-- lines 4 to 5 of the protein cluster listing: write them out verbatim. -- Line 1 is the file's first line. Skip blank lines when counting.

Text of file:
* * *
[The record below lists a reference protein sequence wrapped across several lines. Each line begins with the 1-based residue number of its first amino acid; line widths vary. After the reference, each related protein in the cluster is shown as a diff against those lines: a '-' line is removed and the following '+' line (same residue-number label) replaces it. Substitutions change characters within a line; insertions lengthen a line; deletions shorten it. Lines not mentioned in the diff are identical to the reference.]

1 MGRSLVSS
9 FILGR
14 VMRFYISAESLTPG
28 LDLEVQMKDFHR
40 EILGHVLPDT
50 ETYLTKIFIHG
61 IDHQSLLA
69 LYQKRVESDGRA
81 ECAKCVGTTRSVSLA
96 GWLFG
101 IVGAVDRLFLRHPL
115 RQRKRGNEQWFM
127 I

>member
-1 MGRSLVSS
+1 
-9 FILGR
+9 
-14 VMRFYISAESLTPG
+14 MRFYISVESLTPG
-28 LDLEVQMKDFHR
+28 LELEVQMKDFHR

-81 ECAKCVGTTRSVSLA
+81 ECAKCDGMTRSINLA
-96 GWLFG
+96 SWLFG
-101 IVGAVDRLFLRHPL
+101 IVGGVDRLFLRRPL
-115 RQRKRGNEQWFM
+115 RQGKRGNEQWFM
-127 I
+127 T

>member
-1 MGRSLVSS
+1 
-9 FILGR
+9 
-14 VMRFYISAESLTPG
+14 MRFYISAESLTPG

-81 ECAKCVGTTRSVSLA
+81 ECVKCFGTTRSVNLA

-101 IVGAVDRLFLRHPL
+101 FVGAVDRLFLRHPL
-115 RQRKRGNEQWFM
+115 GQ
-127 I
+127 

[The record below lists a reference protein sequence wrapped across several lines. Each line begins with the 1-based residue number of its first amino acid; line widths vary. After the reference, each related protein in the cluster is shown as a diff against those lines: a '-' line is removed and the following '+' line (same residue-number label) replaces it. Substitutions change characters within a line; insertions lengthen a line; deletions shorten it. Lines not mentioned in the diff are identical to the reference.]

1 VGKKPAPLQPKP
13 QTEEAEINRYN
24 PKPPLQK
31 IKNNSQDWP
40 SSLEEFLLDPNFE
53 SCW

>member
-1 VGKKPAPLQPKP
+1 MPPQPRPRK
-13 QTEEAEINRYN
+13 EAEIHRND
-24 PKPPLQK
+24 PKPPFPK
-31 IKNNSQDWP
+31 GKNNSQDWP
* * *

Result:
14 VMRFYISAESLTPG
28 LDLEVQMKDFHR